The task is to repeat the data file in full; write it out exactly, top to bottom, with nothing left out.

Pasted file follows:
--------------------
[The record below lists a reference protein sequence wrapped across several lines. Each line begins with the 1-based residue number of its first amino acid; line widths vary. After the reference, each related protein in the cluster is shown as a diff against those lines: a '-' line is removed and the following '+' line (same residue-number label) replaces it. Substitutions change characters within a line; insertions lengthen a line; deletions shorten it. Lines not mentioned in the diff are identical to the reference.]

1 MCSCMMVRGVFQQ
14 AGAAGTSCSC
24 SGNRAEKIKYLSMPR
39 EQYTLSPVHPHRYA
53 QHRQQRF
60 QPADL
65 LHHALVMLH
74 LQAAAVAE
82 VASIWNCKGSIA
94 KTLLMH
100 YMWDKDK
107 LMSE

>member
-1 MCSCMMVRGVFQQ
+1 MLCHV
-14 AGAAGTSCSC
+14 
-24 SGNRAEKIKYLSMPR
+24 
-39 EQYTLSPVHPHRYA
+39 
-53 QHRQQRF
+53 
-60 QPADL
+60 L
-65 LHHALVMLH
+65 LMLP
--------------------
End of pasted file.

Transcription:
[The record below lists a reference protein sequence wrapped across several lines. Each line begins with the 1-based residue number of its first amino acid; line widths vary. After the reference, each related protein in the cluster is shown as a diff against those lines: a '-' line is removed and the following '+' line (same residue-number label) replaces it. Substitutions change characters within a line; insertions lengthen a line; deletions shorten it. Lines not mentioned in the diff are identical to the reference.]

1 MCSCMMVRGVFQQ
14 AGAAGTSCSC
24 SGNRAEKIKYLSMPR
39 EQYTLSPVHPHRYA
53 QHRQQRF
60 QPADL
65 LHHALVMLH
74 LQAAAVAE
82 VASIWNCKGSIA
94 KTLLMH
100 YMWDKDK
107 LMSE

>member
-1 MCSCMMVRGVFQQ
+1 MLCHV
-14 AGAAGTSCSC
+14 
-24 SGNRAEKIKYLSMPR
+24 
-39 EQYTLSPVHPHRYA
+39 
-53 QHRQQRF
+53 
-60 QPADL
+60 L
-65 LHHALVMLH
+65 LMLP